The date is December 21, 2012 (or, for our Mayan readers, 18.104.22.168.0) and the apocalypse has not materialized (Hooray for Earth!). December 21 will, however, be remembered for another transformative event, at least in so far as the European insurance industry is concerned.
Today, the CJEU’s controversial ruling in Test Achats will enter into force, signifying that insurers can no longer take sex into account when calculating insurance premiums. Gender neutral or “unisex” pricing must now be implemented across the industry.
On March 1, 2011, the Grand Chamber ruled that a provision which enabled States to maintain sex-specific insurance premiums, notwithstanding the rule on unisex insurance and benefits laid down in Directive 2004/113, was incompatible with the principle of sex equality, enshrined in Articles 21 and 23 of the Charter. The Court took the unusual step of delaying the entry into force of the judgment until the expiry of an “appropriate transitional period”, allowing insurance companies time to adjust to the ruling.
The ruling will affect three insurance products where sex is considered a “determining risk-rating factor”, namely motor insurance, life insurance and private health insurance. Young female drivers are considered less risky than their male counterparts and so pay less for car insurance; the effect is reversed for life and health insurance – women tend to live longer and utilise more medical services than men, resulting in higher premiums.
The Guardian reported this week that women’s car insurance will rise by 25%; meanwhile one company is set to increase women’s life insurance by 23%, with men’s life insurance to reduce by 3%. Now, Im no actuary, but that does not seem to add up to me. The Commission issued a press release suggesting that insurance prices should balance out over time and expressing its hope that “price reductions resulting from unisex pricing should be passed on to consumers with the same level of fairness as price increases”. One can always be optimistic…
For those unconvinced about the merits of sex equality in insurance, Advocate General Kokott’s Opinion makes for an enlightening read. At present, the use of sex as a determining factor in insurance is based on
a sweeping assumption that the different life expectancies of male and female insured persons, the difference in their propensity to take risks when driving and the difference in their inclination to utilise medical services – which merely come to light statistically – are essentially due to their sex. [para.61]
However, calculating risk is a complex phenomenon in which many factors – ranging from social and economic conditions to individual habits – play an important role.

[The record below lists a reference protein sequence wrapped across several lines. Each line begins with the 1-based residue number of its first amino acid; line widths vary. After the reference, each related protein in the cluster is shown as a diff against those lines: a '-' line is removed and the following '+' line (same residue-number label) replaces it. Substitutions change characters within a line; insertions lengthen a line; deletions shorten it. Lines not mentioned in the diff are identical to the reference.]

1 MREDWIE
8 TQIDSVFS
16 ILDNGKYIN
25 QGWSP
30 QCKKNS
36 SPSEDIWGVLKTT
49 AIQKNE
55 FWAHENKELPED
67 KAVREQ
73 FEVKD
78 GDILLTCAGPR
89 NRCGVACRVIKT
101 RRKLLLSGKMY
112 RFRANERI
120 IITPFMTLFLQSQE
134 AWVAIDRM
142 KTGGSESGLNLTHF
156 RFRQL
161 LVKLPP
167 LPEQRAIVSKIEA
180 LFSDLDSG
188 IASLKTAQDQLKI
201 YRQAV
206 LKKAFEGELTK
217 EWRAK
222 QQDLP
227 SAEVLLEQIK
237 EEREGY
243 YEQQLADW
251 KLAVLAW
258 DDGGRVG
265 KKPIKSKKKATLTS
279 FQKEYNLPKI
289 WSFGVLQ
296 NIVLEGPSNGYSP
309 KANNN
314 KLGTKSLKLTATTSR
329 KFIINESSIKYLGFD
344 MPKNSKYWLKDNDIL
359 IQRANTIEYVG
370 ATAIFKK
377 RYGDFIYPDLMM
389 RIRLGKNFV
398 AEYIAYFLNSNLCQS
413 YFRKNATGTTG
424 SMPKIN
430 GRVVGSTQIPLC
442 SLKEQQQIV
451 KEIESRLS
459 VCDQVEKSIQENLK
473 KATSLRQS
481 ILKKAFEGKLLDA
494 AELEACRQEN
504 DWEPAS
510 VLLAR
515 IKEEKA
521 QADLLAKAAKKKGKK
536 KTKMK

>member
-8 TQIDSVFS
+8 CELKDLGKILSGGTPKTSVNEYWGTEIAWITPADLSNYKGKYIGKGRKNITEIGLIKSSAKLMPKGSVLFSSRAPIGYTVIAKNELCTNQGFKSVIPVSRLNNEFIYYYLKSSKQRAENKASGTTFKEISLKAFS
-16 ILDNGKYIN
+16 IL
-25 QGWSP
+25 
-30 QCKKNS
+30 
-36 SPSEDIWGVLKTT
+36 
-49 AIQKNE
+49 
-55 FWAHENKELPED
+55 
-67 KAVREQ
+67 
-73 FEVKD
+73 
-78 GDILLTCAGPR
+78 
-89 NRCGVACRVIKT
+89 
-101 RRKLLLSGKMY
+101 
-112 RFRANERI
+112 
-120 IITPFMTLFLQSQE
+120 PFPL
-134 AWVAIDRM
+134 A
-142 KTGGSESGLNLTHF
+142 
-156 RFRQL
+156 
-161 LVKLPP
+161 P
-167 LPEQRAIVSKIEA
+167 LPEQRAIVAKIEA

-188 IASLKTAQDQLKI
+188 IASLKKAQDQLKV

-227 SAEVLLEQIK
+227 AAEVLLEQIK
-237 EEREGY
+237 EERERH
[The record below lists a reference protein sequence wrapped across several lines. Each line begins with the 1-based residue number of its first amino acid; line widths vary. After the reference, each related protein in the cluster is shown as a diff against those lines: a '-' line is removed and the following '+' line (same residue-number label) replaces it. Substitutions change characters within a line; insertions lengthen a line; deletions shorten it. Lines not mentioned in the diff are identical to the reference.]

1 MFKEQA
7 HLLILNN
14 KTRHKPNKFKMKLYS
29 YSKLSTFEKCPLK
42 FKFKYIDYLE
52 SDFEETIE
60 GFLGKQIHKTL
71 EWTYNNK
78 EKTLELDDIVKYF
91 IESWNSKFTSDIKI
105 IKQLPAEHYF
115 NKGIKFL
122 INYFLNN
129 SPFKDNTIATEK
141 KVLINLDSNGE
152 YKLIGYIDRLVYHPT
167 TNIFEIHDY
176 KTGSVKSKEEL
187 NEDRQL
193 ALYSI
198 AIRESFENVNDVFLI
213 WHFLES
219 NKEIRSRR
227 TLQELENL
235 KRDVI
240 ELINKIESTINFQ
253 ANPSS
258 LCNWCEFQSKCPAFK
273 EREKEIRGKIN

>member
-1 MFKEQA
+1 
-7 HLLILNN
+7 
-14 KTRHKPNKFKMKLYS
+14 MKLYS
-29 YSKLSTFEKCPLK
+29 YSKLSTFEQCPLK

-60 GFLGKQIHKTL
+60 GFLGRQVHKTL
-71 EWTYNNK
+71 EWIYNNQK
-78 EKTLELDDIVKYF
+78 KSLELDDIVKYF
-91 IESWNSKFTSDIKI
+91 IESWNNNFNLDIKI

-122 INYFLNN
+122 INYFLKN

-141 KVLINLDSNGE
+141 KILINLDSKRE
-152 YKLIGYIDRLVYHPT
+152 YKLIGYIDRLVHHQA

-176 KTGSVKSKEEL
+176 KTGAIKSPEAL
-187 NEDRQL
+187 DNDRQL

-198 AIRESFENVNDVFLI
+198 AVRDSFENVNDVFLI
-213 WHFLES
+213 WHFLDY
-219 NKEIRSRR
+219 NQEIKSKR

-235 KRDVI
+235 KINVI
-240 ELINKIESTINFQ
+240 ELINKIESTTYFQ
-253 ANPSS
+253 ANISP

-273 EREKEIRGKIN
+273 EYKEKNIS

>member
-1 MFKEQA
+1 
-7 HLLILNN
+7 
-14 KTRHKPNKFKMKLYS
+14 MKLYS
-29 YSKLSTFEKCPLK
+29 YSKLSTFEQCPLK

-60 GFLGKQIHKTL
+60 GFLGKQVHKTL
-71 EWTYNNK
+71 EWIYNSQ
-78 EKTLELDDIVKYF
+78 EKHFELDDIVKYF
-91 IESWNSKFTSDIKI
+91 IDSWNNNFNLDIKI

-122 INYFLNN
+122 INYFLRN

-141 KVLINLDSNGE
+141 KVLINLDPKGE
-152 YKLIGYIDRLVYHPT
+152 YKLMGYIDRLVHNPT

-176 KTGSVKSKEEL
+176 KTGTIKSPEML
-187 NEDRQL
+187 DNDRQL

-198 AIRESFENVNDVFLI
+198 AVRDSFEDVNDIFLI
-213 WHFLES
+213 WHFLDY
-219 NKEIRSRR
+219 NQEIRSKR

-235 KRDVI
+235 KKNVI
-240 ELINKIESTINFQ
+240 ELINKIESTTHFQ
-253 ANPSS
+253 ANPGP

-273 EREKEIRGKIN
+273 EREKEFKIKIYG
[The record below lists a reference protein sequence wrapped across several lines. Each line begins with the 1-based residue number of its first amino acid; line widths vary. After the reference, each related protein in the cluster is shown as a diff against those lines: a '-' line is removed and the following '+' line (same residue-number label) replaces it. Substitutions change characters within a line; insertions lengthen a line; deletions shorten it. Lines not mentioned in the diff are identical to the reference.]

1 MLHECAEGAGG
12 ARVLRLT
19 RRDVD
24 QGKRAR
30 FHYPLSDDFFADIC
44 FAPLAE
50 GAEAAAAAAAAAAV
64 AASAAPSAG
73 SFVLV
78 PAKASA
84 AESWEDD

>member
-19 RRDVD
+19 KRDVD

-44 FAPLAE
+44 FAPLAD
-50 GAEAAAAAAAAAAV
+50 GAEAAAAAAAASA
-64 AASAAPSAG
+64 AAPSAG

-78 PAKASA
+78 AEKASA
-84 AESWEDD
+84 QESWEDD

In view of social change and the accompanying loss of meaning of traditional role models, the effects of behavioural factors on a person’s health and life expectancy can no longer clearly be linked with his sex … both women and men nowadays engage in demanding and sometimes extremely stressful professional activities, members of both sexes consume a not inconsiderable amount of stimulants and even the kind and extent of sporting activities practised by people cannot from the outset be linked to one or other of the sexes. [para.63]
In reality, sex is simply used for reasons of convenience, as a “substitute criterion” for other – admittedly more complicated, but also more accurate – distinguishing features.
(If you remain unconverted, see a post on contradictory scientific data on female/male drivers by Freakonomics. Elsewhere, insurance companies have been experimenting with new techniques to reward risk-averse behaviour – see, for example, the “driver black box”).
Background – Judgment of 1 March 2011
The Test Achats case concerned Directive 2004/113, which extended the principle of sex equality to the access to and supply of goods and services. Article 5 of the Directive prohibits sex discrimination in the field of insurance, such that insurance premiums and benefits must not be affected on grounds of the individual’s sex. However, Article 5(2) proceeds to allow Member States to carve out an exception under national law where sex is a “determining factor in the assessment of risk based on relevant and accurate actuarial data.” States are required to report any such derogation to the Commission, along with the relevant data. However, aside from an obligation to “review” the derogation within five years, it contained no “sunset clause” or other temporal limitation.
Test Achats, a consumer association, instituted proceedings which wound their way up to the Belgian Constitutional Court, which in turn referred a preliminary question to the CJEU.
Unlike the Advocate General, the Court did not centre its analysis on the question of “comparability”, that is, whether men and women are in comparable situations for the purposes of insurance, although they affirmed – without any independent investigation or analysis – that they were indeed suitable comparators.
Instead, the Court took a narrower approach, focusing on the obligation of the EU legislature to act in a manner consistent with its own stated objectives. It recognized that the EU legislature is free to implement the principle of equality gradually, and which may include transitional periods and limited derogations.
However, once the legislature has decided to act in the field of equality, “it must contribute, in a coherent manner, to the achievement of the intended objective”. Having decided to extend the Directive to the insurance industry and to affirm the principle of unisex pricing, it would not be consistent with that objective to permit an indefinite derogation from equal treatment. Therefore, a provision enabling States to derogate from the rule of unisex premiums without stipulating any temporal limitation was contrary to the objective of equal treatment between men and women and Articles 21 and 23 of the Charter.